A BEAR.Sunday application is RESTful and is made up of a collection of resources connected by links.

Object as a service

An HTTP method is mapped to a PHP method in the ResourceObject class. It transfers its resource state as a resource representation from stateless request. (Representational State Transfer)

Here are some examples of a resource object:

class Index extends ResourceObject
    public $code = 200;
    public $headers = [];

    public function onGet(int $a, int $b) : ResourceObject
        $this->body = [
            'sum' => $a + $b // $_GET['a'] + $_GET['b']
        ] ;

        return $this;
class Todo extends ResourceObject
    public function onPost(string $id, string $todo) : ResourceObject
        $this->code = 201; // status code
        $this->headers = [ // header
            'Location' => '/todo/new_id'

        return $this;

The PHP resource class has URIs such as page://self/index similar to the URI of the web, and conforms to the HTTP method onGet, onPost, onPut, onPatch, onDelete interface.

$_GET for onGet and $_POST for onPost are passed to the arguments of the method depending on the variable name, and the methods of onPut, onPatch, onDelete are content. The value that can be handled according to content-type(x-www-form-urlencoded or application/json) is an argument.

The resource state (code,headers orbody) is handled by these method using the given parameters. Then the resource class returns itself($this).


URIs are mapped to PHP classes. Applications use the URI instead of the class name to access resources.

URI Class
page://self/ Koriym\Todo\Resource\Page\Index
page://self/index Koriym\Todo\Resource\Page\Index
app://self/blog/posts?id=3 Koriym\Todo\Resource\App\Blog\Posts


The equivalent to a MVC model is an app resource. A resource functions as an internal API, but as it is designed using REST it also works as an external API transport. The page resource carries out a similar role as a page controller which is also a resource. Unlike app resources, it receives external requests and generates representations for output.

URI Class
page://self/index Koriym\Todo\Resource\Page\Index
app://self/blog/posts Koriym\Todo\Resource\App\Blog\Posts


Resources have 6 interfaces conforming to HTTP methods.1


Reads resources. This method does not provide any changing of the resource state. A safe method with no possible side affects.


The POST method requests processing of the representation contained in the request. For example, adding a new resource to a target URI or adding a representation to an existing resource. Unlike PUT, requests do not have idempotence, and multiple consecutive executions will not produce the same result.


Replaces the resource with the payload of the request at the requested URI. If the target resource does not exist, it is created. Unlike POST, there is not idempotent.


Performs resource updates, but unlike PUT, it applies a delta rather than replacing the entire resource.


Resource deletion. Has idempotence just like PUT.


Get information on parameters and responses required for resource request. It is as secure as GET method.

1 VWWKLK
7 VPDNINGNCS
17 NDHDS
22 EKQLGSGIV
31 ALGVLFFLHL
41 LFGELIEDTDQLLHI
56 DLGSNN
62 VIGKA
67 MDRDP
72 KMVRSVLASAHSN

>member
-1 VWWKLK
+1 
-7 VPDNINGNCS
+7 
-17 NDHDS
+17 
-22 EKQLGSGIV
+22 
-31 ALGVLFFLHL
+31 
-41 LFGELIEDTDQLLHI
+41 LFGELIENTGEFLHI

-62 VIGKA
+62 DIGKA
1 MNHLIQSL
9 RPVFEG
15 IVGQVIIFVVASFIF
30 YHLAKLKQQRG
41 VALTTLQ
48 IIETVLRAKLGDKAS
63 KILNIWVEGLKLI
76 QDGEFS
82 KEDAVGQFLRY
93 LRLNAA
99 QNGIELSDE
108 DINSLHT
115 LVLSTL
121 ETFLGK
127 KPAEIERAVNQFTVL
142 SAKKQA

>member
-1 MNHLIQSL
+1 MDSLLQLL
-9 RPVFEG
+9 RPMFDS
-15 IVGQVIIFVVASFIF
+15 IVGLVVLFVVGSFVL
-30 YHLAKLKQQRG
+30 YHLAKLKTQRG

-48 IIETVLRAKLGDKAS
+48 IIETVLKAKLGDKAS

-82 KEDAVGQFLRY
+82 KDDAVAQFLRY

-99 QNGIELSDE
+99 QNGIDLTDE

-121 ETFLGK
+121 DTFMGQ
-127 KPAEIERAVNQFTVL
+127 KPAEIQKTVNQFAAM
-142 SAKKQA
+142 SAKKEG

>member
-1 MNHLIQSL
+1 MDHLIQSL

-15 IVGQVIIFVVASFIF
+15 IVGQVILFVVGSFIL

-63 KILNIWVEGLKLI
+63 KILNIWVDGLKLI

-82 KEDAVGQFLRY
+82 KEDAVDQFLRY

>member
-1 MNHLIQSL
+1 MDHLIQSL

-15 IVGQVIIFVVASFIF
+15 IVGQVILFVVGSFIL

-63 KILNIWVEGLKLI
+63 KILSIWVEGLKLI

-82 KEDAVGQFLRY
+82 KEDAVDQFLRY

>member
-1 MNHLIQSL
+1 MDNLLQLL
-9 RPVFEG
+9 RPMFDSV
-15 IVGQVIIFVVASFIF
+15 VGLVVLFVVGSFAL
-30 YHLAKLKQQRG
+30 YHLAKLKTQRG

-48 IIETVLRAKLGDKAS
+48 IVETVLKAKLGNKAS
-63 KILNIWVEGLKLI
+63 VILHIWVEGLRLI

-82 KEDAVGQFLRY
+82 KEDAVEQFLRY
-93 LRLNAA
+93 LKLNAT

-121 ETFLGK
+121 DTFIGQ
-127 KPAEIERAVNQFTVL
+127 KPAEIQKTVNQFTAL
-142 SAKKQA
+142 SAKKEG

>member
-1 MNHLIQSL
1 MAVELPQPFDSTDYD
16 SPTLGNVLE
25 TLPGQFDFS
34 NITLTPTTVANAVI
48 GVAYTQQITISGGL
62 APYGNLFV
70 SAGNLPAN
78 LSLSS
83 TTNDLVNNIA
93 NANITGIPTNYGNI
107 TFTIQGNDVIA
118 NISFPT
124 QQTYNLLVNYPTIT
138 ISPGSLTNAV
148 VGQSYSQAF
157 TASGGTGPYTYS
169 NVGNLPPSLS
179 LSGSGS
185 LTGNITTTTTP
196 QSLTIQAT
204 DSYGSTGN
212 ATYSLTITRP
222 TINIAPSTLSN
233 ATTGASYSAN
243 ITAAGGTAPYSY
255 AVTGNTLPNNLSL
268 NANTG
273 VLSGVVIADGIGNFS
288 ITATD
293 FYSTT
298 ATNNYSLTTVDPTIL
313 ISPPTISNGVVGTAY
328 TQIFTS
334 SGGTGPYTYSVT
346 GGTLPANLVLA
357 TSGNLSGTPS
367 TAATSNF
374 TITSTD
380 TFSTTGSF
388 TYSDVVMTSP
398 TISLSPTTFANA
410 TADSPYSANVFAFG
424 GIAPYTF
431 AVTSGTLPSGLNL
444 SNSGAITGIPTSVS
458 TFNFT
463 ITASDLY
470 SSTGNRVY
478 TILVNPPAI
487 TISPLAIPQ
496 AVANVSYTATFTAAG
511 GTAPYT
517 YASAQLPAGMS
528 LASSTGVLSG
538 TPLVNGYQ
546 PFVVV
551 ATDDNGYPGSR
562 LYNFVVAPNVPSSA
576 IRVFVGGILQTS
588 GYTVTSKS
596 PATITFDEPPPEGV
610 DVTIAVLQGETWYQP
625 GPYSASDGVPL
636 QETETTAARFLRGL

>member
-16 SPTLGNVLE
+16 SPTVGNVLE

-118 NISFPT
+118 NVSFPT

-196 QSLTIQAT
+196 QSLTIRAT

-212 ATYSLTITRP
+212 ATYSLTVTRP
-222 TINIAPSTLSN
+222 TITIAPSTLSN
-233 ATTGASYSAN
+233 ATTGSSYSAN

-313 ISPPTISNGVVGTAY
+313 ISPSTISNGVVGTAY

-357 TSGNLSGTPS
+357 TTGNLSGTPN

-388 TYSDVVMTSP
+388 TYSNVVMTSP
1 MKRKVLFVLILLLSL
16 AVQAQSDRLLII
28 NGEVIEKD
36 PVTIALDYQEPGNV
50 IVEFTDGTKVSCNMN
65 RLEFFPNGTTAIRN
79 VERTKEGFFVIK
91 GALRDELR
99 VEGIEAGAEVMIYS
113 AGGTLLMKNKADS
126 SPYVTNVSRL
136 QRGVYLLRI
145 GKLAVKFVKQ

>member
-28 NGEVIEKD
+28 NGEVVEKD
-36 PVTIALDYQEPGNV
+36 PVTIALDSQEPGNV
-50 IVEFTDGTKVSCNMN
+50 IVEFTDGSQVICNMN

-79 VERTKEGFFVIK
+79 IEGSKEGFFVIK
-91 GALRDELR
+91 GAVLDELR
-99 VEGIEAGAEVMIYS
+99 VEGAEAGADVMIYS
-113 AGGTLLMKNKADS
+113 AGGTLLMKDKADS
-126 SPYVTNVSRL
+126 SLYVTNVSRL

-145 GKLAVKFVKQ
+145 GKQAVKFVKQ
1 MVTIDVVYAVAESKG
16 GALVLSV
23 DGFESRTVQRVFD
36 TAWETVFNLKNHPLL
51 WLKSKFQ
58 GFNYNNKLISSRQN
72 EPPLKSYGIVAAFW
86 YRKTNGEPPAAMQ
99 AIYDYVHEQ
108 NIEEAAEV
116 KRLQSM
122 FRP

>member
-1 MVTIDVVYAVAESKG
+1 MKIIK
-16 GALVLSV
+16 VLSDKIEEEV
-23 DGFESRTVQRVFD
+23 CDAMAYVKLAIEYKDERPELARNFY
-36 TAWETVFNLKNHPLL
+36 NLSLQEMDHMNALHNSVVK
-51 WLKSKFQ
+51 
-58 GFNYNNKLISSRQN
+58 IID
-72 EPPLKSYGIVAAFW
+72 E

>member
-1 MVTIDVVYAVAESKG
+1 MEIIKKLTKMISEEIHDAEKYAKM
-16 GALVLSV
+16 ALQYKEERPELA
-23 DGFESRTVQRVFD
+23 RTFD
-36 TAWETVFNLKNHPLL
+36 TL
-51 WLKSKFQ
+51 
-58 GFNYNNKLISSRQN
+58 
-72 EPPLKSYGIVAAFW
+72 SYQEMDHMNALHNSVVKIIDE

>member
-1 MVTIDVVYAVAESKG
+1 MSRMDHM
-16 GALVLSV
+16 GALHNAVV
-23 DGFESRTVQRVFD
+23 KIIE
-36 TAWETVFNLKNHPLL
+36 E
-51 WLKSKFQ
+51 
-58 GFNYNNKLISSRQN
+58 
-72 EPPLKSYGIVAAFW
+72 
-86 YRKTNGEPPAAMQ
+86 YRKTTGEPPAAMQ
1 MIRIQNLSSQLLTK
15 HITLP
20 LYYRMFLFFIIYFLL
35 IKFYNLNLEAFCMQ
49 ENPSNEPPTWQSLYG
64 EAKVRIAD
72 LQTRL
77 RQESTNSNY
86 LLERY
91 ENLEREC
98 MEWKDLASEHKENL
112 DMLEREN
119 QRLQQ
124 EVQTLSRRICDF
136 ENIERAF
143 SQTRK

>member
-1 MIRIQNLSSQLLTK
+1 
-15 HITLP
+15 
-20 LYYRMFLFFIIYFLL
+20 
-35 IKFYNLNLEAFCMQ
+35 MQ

List of method properties

Methods Safe Idempotent Cacheable
GET Yes Yes Yes
PUT No Yes No


The response method argument is passed the request value corresponding to the variable name.

class Index extends ResourceObject
    // $_GET['id'] to $id
    public function onGet(int $id): static

    // $_POST['name'] to $name
    public function onPost(string $name): static

See Resource Parameters for other methods and how to pass external variables such as cookies as parameters.

Rendering and transfer

The request method of a ResourceObject is not concerned with the representation of the resource. The injected renderer generates the representation of the resource and the responder outputs it. See Rendering and Transferring for details.


Use the resource client to request other resources. This request executes a request to the app://self/blog/posts resource with the query ?id=1.

use BEAR\Sunday\Inject\ResourceInject;

class Index extends ResourceObject
    use ResourceInject;

    public function onGet() : ResourceObject
        $this->body = [
            'posts' => $this->resource->get('app://self/blog/posts', ['id' => 1])

Other historical notations include the following

// PHP 5.x and up
$posts = $this->resource->get->uri('app://self/posts')->withQuery(['id' => 1])->eager->request();
// PHP 7.x and up
$posts = $this->resource->get->uri('app://self/posts')(['id' => 1]);
// you can omit `get`
$posts = $this->resource->uri('app://self/posts')(['id' => 1]);
// bear/resource 1.11 and up
$posts = $this->resource->get('app://self/posts', ['id' => 1]);

Lazy evaluation

The above is an eager request that makes the request immediately, but it is also possible to generate a request and delay execution instead of the request result.

$request = $this->resource->get('app://self/posts'); // callable
$posts = $request(['id' => 1]);

When this request is embedded in a template or resource, it is evaluated lazily. That is, when it is not evaluated, the request is not made and has no execution cost.

$this->body = [
    'lazy' => $this->resource->get('app://self/posts')->withQuery(['id' => 3])->requrest();


Along with regular TTL caching, we support REST client caching and advanced partial caching (doughnut caching), including CDN. See cache for details. Also see the previous resource(v1) document for the previous @Cacheable annotation.

One important REST constraint is resource linking; ResourceObject supports both internal and external linking. See Resource Linking for details.


The functionality of the BEAR.Sunday resource object is also available in a stand-alone package for stand-alone use: BEAR.Resource README.

  1. REST methods are not a mapping to CRUD. They are divided into two categories: safe ones that do not change the resource state, or idempotent ones.